I had no idea how long this would last, how long I would be there. In the meantime I began sending postcards back to my dissertation committee: “I’m stranded in Laramie, Wyoming with several thousand pages of photocopies of Polish archival documents. Hope very much to see you soon. . .”

    And in fact on the morning of the fourth day, the police opened the highway. A few days later I was back at Stanford. Shortly after that I spotted a fire truck on the street where I was living and immediately went to Office Depot to buy a fireproof safe for my photocopies. . .

    Quotes

    By Marci Lynn Shore

  • “For this generation of Varsovian intellectuals born at the fin-de-siècle, life was unbearably heavy. They moved about in entangled circles with shifting boundaries, connected to one another by not more than one or two degrees of separation. They were quintessential cosmopolitans, polyglots who felt at home in Moscow, Paris and Berlin yet who at once felt inextricably bound to Poland, who believed in their role as the conscience of the nation, who very much felt that Warsaw belonged to them. They suffered (sometimes advantageously, sometimes painfully) from a certain pathological narcissism. They sat in their café called Ziemianska and believed, with absolute sincerity, that the world turned on what they said there. Often they fell into bouts of despair and self-hatred, and not despite, but rather precisely because of their narcissism, they embody the observation that intellectuals comprise the only class that loves to hate itself.
    Caviar and Ashes JPG In the elegant capital city of Warsaw, the editor Mieczyslaw Grydzewski would come with his two dachshunds to a café called Ziemianska. In the summer the café on Mazowiecka Street opened its garden, yet the place of honor remained a table poised on a platform that protruded from the stairway. In these years following the First World War, a small group of poets would gather at Ziemianska. Their Warsaw was a city of cafés and cabarets, of droshkies pulled by horses through cobblestone streets. Often they fell into depressions, overcome with nihilism, with the premonition that the world would soon end. Even so, just so, these were lively times at Ziemianska. The beautiful Ola Watowa, who might have become an actress, loved their café life: At Ziemianska our friends, people we knew sat around every table, passing from one to another. The atmosphere was lively, amusing, people were witty. There were some venomous jokes as well: instances of ridicule, like ‘Wazyk with the ugly little face’ [Wazyk brzydki twarzyk]. Painters, writers, poets. Slonimski was incomparable in his sharp wit. . . . Impassioned discussions would break out constantly, everywhere. . . .On rare occasions the wonderful Witkacy would appear. In the summer Stefan Zeromski beautiful, imposing would sit in the garden at Ziemianska. . . . I would mix chocolate into my coffee.” — Marci Lynn Shore in “Caviar and Ashes”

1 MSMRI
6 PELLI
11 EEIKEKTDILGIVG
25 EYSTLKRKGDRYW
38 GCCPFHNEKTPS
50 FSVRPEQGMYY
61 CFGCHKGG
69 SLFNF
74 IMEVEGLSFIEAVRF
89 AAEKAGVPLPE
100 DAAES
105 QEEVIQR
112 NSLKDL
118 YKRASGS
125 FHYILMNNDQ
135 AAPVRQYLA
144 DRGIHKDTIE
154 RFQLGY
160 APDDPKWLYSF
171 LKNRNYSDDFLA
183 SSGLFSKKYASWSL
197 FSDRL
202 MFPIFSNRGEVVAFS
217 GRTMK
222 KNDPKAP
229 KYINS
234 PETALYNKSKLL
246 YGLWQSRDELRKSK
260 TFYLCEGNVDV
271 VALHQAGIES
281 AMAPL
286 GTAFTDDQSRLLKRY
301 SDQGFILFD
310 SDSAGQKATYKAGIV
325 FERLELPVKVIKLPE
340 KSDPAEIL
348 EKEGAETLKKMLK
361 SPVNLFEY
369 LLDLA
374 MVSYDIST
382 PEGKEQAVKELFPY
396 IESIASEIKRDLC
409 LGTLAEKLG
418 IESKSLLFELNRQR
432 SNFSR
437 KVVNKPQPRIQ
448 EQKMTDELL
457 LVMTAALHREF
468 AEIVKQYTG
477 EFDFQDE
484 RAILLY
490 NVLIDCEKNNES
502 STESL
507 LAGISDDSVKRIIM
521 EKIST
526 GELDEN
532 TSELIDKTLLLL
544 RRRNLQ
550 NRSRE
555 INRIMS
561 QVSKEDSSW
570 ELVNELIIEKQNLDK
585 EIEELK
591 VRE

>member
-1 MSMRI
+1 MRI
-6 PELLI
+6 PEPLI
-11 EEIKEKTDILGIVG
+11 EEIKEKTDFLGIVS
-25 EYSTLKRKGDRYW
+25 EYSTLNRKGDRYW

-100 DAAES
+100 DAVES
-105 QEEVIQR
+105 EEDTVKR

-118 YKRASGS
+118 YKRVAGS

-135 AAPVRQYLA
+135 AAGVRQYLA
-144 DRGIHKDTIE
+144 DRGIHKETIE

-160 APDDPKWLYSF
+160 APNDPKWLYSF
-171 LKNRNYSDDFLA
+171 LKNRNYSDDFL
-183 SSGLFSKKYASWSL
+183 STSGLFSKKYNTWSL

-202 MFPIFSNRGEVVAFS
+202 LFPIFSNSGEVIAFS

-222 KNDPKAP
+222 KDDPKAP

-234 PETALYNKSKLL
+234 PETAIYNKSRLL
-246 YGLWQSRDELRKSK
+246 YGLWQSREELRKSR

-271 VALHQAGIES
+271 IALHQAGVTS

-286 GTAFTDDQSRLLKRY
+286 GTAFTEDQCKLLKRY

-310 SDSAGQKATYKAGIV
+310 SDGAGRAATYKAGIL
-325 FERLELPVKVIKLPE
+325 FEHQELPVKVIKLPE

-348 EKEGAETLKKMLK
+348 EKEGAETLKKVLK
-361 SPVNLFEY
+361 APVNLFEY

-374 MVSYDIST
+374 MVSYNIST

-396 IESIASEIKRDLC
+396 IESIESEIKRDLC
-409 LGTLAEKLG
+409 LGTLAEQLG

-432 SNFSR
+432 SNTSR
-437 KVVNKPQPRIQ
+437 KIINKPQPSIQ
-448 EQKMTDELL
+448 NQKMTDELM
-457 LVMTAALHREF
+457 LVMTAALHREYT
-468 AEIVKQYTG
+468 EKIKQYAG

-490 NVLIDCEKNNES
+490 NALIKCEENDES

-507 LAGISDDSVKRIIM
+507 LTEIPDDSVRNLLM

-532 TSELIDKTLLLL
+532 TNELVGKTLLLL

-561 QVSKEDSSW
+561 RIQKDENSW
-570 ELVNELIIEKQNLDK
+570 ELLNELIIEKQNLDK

• About Marci Lynn Shore

  • “Marci Shore’s account of the founding generation of Polish intellectual Communists reaches far beyond its subject. In its deeply engaged narrative of the lives and illusions of the twentieth-century Polish avant-garde, Caviar and Ashes recovers a fascinating, talented community of men, women and ideas now rapidly receding beyond memory. Professor Shore’s history of Polish Marxists is not just an impressive work of historical scholarship; it is a moving elegy to a turbulent century and a forgotten world.” — Tony Judt, author of Postwar: A History of Europe Since 1945 reviewing “Caviar and Ashes”
  • “This book is utterly original, and its scholarship and I don’t use this word lightly is breathtaking. Shore has produced a penetrating study of a host of the twentieth century’s most perplexing issues.” — Jan T. Gross, Princeton University reviewing “Caviar and Ashes”
  • “Shore chronicles the collective journey of a group of brilliant and endlessly dedicated intellectuals through one of the worst hells, both physical and spiritual, of the century just ended. There is scarcely any study I can think of in any language to compare to this one.” — Michael Steinlauf, Gratz College reviewing “Caviar and Ashes”
  • “A marvelous example of intellectual history at its best, this book captures the moral and political dilemmas of a generation of brilliant writers who experienced communism first as a dream, then as a nightmare. A superb addition to the ever disturbing literature on the ‘God that failed.’” — Vladimir Tismaneanu, author of Stalinism for All Seasons: A Political History of Romanian Communism reviewing “Caviar and Ashes”